Cart (Loading....) | Create Account
Close category search window
 

Performance evaluation of a small field-of-view camera for myocardial perfusion SPECT using a channelized Hotelling observer

Sign In

Cookies must be enabled to login.After enabling cookies , please use refresh or reload or ctrl+f5 on the browser for the login options.

Formats Non-Member Member
$31 $13
Learn how you can qualify for the best price for this item!
Become an IEEE Member or Subscribe to
IEEE Xplore for exclusive pricing!
close button

puzzle piece

IEEE membership options for an individual and IEEE Xplore subscriptions for an organization offer the most affordable access to essential journal articles, conference papers, standards, eBooks, and eLearning courses.

Learn more about:

IEEE membership

IEEE Xplore subscriptions

5 Author(s)
Sawyer, S.A. ; Dept. of Biomed. Eng., North Carolina Univ., Chapel Hill, NC, USA ; Frey, E.C. ; Gilland, K.L. ; Tsui, B.M.W.
more authors

This study compares the performance of cameras with small (20×20 cm) and standard (50×40 cm) fields-of-view for myocardial perfusion SPECT. Simulated data from four MCAT phantom anatomies (two male and two female) and 6 defect locations were used. Projection data were generated using an analytic projector that includes the effects of attenuation, scatter, and collimator-detector response. Poisson noise was simulated. For the small camera, the center-of-rotation (COR) was positioned both at the center of the heart and at 13 shifted positions resulting id different degrees of truncation. The noisy projection data were reconstructed using the filtered backprojection and iterative OS-FM algorithms with no compensation for image degrading effects. The channelized Hotelling Observer (CHO) was applied centered to the myocardial defect in the short-axis images. The rating data generated by the CHO were analyzed using receiver operating characteristics (ROC) methodology. The area under the ROC curve was used to compare the two cameras and the two reconstruction algorithms. If the heart is not truncated, the two cameras perform similarly with respect to the task of detecting myocardial perfusion defects. In cases where truncation is near the heart, the standard camera has better performance, and OS-FM improves defect detectability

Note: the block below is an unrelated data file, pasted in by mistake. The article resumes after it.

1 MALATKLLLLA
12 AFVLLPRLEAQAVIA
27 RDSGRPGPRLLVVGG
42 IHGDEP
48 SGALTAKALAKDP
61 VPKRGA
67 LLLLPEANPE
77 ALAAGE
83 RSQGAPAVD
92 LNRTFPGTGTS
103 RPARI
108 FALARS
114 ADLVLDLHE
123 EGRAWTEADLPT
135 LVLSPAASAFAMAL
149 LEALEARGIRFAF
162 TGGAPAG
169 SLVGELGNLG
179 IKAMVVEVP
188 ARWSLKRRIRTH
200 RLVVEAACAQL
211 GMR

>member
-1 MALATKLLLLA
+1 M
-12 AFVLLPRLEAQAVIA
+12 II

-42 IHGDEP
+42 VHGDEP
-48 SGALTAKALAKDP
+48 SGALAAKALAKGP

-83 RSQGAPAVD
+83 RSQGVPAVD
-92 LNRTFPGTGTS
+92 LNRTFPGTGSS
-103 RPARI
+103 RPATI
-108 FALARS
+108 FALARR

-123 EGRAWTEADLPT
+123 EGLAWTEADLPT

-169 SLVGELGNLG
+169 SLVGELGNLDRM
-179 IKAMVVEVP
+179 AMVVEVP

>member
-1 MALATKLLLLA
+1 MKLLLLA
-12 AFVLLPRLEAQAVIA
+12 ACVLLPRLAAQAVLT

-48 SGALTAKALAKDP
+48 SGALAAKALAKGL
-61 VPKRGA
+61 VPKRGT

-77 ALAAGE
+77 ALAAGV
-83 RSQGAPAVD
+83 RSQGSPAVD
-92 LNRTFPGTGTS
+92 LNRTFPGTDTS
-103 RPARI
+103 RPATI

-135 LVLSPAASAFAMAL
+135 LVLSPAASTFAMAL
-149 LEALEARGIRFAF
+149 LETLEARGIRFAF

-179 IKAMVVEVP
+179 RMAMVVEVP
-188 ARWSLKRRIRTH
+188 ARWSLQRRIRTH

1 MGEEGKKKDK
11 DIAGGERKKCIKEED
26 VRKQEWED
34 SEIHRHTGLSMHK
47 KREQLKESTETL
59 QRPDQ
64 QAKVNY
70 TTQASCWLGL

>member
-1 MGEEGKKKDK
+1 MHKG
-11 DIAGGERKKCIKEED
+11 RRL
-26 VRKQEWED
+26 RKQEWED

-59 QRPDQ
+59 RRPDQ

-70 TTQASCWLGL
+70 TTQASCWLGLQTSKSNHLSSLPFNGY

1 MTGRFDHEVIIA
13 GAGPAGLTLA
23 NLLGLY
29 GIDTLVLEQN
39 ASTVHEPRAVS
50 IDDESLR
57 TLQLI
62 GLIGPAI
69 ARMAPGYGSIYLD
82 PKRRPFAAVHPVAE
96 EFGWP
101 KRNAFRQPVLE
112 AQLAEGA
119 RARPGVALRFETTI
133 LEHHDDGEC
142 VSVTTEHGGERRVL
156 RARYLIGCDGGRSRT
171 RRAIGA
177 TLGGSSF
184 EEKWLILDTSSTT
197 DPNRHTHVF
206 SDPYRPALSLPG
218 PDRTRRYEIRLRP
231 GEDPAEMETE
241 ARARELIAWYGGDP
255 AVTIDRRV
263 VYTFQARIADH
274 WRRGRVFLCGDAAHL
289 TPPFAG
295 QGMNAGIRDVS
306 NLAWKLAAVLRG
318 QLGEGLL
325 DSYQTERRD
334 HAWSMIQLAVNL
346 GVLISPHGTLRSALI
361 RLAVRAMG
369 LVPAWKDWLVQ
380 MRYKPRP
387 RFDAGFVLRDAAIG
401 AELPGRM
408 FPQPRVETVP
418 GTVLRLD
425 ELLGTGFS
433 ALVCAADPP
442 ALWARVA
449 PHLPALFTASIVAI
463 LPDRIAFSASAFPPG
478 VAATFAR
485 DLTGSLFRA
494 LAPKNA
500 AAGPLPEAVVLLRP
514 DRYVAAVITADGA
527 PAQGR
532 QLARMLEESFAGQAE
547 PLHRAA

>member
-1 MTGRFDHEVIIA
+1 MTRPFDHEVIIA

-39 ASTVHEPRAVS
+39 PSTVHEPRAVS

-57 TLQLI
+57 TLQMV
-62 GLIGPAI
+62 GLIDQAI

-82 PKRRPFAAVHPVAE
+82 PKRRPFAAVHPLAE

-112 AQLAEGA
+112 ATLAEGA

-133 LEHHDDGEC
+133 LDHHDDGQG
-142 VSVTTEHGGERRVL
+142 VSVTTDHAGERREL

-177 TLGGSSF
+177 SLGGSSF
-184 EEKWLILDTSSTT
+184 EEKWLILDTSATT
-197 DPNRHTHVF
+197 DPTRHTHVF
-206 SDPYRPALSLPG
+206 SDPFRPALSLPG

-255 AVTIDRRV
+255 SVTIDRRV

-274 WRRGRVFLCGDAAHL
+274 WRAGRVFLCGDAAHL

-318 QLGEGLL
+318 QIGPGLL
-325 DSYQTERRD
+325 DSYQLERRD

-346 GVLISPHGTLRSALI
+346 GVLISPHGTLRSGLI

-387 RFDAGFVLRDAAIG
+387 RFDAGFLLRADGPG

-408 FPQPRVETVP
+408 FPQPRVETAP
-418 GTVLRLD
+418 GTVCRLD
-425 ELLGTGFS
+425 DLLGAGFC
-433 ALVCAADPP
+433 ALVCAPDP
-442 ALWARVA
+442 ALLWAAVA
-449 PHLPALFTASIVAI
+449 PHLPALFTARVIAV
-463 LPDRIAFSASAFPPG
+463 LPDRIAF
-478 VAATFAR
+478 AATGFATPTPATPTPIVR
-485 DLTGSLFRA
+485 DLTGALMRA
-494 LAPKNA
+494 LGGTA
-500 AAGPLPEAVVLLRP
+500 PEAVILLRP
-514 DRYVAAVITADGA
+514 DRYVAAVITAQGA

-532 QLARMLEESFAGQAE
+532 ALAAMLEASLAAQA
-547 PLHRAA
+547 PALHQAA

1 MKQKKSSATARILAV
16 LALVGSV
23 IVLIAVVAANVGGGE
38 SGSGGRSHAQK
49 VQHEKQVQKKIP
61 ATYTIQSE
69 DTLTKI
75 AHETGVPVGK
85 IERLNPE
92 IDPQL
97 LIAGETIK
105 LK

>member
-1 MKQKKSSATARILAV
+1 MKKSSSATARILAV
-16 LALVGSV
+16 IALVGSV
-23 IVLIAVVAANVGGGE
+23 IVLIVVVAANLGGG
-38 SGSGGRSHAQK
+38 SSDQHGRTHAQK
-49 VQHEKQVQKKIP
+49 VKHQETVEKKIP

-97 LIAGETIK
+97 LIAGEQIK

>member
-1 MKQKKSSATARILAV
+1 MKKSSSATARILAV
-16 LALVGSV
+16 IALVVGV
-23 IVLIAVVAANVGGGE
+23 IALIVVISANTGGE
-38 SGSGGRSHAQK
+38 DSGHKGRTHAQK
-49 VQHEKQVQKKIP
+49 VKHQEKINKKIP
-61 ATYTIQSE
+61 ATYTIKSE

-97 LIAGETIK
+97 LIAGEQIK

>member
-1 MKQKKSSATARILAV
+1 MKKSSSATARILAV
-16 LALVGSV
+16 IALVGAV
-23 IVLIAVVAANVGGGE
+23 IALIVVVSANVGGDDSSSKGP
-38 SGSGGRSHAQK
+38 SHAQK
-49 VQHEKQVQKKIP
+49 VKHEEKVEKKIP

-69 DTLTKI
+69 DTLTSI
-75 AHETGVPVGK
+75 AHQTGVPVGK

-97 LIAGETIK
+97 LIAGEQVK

Published in:

Nuclear Science Symposium Conference Record, 2000 IEEE  (Volume:3 )

Date of Conference:

2000

Need Help?


IEEE Advancing Technology for Humanity About IEEE Xplore | Contact | Help | Terms of Use | Nondiscrimination Policy | Site Map | Privacy & Opting Out of Cookies

A not-for-profit organization, IEEE is the world's largest professional association for the advancement of technology.
© Copyright 2014 IEEE - All rights reserved. Use of this web site signifies your agreement to the terms and conditions.